“Nope,” she responds.

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Run the dogs. Walk the dogs. Walk the neighborhood under the stars. A neighbor smoking a cigar, smoke curling in the moonlight. Someone doing laundry.

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On the kitchen counter, two recipes: Rice Krispy treats and my cousin’s Cape Cod chicken. Comfort food I’ll never make.

Note: I made both.

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I can’t explain why I find Wednesday morning trash pick-up soothing. Because it’s a routine carried over from The Before? Or the marking of midweek gives us a forward push as we move closer to The After? Does it matter?

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Dreamy sunshine. The thoughtless tease of an endless summer.

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At what exact moment did showering become a major life event?

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The pandemic: An entire season of snowdays. With power.

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None of this makes sense. “They opened the beach at Coronado yesterday, but no boating allowed,” my husband reports. “I don’t get it.

Bartlett Lake allowing boats, but no swimming.

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Nothing makes sense and nothing makes sense.

Dispatches from A Pandemic: When Time Runs Out

It’s as if the world has all been given a year or less to live. And we can’t even live out our days as if they were our last. Stay home. Don’t travel. Hawaii’s been closed for months, no Tahitian getaways on the schedule. No vacation planning or airline miles redeemed. Solitary confinement. “The only thing worse than Solitary,” texts my dad, who’s been on quarantine lockdown at his senior living community for six weeks, “is going back to Solitary.”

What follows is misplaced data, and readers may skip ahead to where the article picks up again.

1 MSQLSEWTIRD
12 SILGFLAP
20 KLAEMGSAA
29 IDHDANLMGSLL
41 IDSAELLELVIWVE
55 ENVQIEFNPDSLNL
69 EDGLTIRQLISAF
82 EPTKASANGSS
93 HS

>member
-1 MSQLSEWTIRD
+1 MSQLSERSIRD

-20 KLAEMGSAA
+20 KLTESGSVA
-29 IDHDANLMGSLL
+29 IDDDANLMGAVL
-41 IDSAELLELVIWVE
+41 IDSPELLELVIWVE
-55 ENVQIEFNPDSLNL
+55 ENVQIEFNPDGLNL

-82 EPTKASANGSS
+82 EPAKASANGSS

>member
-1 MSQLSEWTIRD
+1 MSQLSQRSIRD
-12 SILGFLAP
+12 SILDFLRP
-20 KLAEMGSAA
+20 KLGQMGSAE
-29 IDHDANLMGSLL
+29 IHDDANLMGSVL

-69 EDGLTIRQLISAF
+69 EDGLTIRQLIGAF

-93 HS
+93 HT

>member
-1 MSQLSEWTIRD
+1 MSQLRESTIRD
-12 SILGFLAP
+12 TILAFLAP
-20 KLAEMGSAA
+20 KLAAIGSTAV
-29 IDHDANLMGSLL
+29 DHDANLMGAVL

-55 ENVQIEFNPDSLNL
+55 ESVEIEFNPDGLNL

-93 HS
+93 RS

Like death row prisoners, we enjoy our last meals on earth.

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March 16: Our health club closed its doors for the first time ever in their 40 year history. My last gym workout: hard and heavy in a near empty weight room, then a 20 minute swim. My friend Marcie swam for hours. Gliding through the silky blue water. The only one left in the pool. We both knew it was over.

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“Everything I use to calm my fear and anxiety and stay sober—gyms, meetings, even grocery shopping at Whole Foods—has been stripped away,” moans Caroline B in the empty cyberspace of a virtual AA meeting.

Also: “Alcoholics will always find a way to drink, quarantined or not.”

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Life has taken on the timeless quality of a casino; a memory care ward; mile 37 of an ultramarathon. Seconds pass like hours. We have all this time on our hands, but are crippled by inertia. The numbness this futureless state, living with no end in sight, not unlike my mother’s daily life in Alzheimer’s World..

The spaces between moments grow deeper. Time knows no hour. And now that we have an unlimited supply, time has become a commodity.